Rotation sensors are key to the operation of this robot. It has one rotation sensor per motor, so the robot knows the exact position of each leg at all times, allowing for precise control of the legs. For my rotation sensors, I used four very thin trimpots I had lying around. Pots are extremely easy to interface with the microcontroller, and are plenty precise for my purposes. They were not, however, very easy to interface with the hardware of my robot.
While designing and building the leg assemblies, I neglected to build in an easy way to connect the potentiometers to the legs. In the solution I came up with, one side of the pot is fixed to the inside of the leg by the protruding screw heads. The other side of the pot is fixed to the locknut on the end of the bolt that holds the leg in place. When the leg turns, the side of the pot fixed to the leg turns, while the side fixed to the locknut is held in place.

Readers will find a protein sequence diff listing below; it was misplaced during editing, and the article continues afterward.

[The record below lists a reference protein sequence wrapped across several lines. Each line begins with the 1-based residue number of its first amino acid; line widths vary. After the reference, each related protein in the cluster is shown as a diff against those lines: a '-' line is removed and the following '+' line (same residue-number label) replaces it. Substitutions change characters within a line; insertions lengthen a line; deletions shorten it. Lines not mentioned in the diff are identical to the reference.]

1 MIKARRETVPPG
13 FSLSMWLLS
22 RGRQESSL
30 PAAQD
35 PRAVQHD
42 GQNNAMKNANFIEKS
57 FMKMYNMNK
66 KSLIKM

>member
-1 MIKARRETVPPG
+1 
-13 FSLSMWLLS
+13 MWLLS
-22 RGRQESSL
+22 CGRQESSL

To interface the pots and the legs, I first sanded the plastic side of the pots flat. I took four squares of acrylic, approximately 3/4" on each side, and drilled four holes in each, corresponding to the four screw heads in each leg. Then I glued a potentiometer to the center of each acrylic square.
To fix the opposite side of the pots to the locknut I had to get even more creative. First, I glued metal standoffs scavenged from a PowerMac G5
case to the metal side of the pots. Then I glued the plastic shaft from a Bic pen to the metal side of the pots. The other ends of each pen were cut to fit within the metal legs. Then the pen shaft was forced over the square locknut and epoxied to it.